It’s a point made in virtually every study on our nation’s obesity epidemic: It’s never been easier to overeat – or less necessary. Our high-tech world means there’s seldom a need to do anything more physical than tap a screen, yet we’re still eating as though we’ve spent the day behind a plow.
Think of all that’s changed in the way we consume and use our personal energy supplies in just the last couple hundred years or so:
- Food was once gathered, harvested or caught. It took work. Now it’s handed to us through our car window.
- Food was once available primarily in its original container – in other words, whole. Now we are much more likely to buy a cardboard bucket of deep-fried, heavily salted French fries than a potato.
- Moving from one place to another once burned calories. Now it burns gasoline.
- Sitting was once something you did at the end of the day, if lucky. Now, thanks to Internet-fueled devices that bring the world to us, sitting is our day.
It’s easy calories combined with fewer opportunities to burn them, and that has been a deadly combination. About one in three adults and one in six children are obese, with medical costs of about $150 billion annually, according to the Centers for Disease Control and Prevention. Obesity is a major cause of death, due to related issues such as heart disease, cancer and diabetes. It’s also linked to our mental health. Adults with depression are more likely to be obese, for example.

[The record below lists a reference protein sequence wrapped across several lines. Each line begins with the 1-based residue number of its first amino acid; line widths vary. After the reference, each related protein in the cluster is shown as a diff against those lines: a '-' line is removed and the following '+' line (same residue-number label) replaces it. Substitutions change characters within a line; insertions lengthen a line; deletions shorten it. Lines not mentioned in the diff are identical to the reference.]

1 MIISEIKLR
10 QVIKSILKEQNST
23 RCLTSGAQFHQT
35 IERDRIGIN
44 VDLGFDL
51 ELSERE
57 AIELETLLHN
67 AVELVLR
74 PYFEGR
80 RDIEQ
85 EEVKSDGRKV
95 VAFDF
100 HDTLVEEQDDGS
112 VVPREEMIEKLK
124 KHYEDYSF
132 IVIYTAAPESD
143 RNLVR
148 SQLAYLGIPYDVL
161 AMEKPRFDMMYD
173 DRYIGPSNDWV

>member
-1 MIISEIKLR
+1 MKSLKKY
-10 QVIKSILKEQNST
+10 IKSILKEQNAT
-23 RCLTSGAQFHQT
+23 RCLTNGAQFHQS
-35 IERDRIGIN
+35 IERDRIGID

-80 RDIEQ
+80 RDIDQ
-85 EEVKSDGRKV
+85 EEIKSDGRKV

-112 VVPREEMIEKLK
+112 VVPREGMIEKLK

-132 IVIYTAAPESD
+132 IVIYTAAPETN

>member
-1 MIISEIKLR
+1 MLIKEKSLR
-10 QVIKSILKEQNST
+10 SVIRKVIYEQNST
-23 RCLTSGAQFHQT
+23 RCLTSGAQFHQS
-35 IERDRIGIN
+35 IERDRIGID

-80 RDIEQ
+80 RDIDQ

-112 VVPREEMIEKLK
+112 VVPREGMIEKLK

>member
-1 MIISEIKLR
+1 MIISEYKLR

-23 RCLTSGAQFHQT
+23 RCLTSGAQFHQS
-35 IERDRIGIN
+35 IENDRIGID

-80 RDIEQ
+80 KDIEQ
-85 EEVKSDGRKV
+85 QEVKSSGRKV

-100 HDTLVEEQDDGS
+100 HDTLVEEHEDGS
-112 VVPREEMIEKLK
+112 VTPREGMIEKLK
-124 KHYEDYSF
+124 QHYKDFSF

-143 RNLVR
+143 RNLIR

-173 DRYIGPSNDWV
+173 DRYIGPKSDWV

But perhaps the biggest driver of our obesity epidemic is our neurology. Evolution designed our brains to release a surge of pleasure chemicals with each fatty, sugary or salty mouthful. It’s a way of motivating us to keep looking for food. That worked beautifully in past times, when scraping together enough nutrients for survival took effort and commitment. Today, however, our brains are still telling us, “Eat! Eat! You never know when you’ll get another chance!” in an era when calorie-packed food choices are everywhere we turn.
And it’s not just any food: It’s processed high-fat, high-salt, high-sugar foods designed to send our taste buds into overdrive and keep us craving more. Research indicates such “hyperpalatables” can even spark an addictive response. For example, brain scans of those who rate high on a food addiction scale show that just looking at a picture of a typical binge food can light up the brain in the same way as drugs do for a person with a substance use problem. Even the variety of food available today works against us. A recent study noted that the more we have to choose from, the more we tend to eat.
Cathy Kaufman, chair of the Culinary Historians of New York, agrees it’s a tough time to make good food choices but warns against romanticizing the past. No matter the era, “It’s always been a bit of a struggle to get a healthy meal on the table,” she said. Still, she is troubled by many trends, including the foods “engineered for the ‘bliss point,’ so you just want to keep going,” she said. “It’s why I don’t buy potato chips.”
She also laments modern portion sizes. “It’s been this bigger is better mentality,” she said. “The size of a muffin or a bagel or a donut has basically trebled over the past 40 years.” The average restaurant meal is a full four times larger today than it was in the 1950s. “People equate value with size, unfortunately,” Kaufman said. “I remember when I was a kid, I took dance lessons and there was a Coke machine in the dance studio. You could go and get your Coke and it was 6.5 ounces, and that was considered a portion. Today, God forbid you can find anything other than those supersized ones.”